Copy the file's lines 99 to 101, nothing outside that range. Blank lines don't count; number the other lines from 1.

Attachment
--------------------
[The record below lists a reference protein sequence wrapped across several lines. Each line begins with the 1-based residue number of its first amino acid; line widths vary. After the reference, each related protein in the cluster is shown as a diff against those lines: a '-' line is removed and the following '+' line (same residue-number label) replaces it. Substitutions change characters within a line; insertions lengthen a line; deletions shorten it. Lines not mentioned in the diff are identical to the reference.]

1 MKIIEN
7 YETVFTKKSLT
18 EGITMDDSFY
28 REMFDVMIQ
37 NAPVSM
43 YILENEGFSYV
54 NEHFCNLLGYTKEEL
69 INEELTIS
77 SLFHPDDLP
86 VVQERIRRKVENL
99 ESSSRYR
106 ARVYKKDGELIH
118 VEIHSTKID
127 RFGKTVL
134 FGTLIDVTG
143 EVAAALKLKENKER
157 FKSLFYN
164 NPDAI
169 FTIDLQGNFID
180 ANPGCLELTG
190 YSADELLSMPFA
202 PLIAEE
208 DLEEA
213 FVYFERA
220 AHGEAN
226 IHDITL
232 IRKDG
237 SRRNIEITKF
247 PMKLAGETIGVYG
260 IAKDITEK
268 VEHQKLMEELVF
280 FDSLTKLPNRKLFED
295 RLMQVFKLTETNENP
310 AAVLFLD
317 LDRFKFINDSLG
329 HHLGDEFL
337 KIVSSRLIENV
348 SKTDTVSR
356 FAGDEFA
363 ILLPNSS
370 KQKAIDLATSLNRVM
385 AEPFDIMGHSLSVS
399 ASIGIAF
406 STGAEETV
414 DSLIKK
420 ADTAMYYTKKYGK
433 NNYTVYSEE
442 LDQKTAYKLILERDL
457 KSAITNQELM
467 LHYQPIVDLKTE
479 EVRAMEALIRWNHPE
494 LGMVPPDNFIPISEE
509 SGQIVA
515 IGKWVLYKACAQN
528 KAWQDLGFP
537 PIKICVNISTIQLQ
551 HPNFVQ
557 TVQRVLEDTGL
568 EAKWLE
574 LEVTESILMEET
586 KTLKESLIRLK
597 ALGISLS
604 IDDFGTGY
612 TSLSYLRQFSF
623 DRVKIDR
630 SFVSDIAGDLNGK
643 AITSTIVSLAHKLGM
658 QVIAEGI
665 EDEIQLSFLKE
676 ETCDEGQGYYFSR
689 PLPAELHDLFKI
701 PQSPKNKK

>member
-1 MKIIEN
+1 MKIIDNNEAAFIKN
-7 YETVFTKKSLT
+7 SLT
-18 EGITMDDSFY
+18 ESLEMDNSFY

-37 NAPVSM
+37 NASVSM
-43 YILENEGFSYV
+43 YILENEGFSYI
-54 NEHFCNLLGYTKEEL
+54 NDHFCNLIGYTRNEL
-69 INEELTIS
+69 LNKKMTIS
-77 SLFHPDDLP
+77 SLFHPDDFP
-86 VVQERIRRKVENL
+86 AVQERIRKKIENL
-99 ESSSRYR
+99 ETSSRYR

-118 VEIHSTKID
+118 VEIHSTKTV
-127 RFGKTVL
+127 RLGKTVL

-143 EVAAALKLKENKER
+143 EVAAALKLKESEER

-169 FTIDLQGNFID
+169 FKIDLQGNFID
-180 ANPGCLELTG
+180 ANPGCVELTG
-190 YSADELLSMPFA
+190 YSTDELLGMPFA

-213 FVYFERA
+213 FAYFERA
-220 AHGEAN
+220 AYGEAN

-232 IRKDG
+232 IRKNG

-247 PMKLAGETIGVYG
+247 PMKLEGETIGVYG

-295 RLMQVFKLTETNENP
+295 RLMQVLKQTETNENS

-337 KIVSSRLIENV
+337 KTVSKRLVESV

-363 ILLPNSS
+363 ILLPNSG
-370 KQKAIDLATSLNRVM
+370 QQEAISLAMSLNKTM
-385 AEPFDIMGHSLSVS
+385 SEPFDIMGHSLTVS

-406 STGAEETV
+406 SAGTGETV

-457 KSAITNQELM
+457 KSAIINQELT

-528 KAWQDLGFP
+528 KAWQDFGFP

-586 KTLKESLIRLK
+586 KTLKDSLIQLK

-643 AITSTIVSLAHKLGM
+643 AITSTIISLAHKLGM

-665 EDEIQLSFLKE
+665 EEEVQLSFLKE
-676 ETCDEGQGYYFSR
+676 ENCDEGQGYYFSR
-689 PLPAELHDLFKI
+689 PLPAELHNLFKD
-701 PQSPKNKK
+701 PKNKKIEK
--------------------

-143 EVAAALKLKENKER
+143 EVAAALKLKESEER

-169 FTIDLQGNFID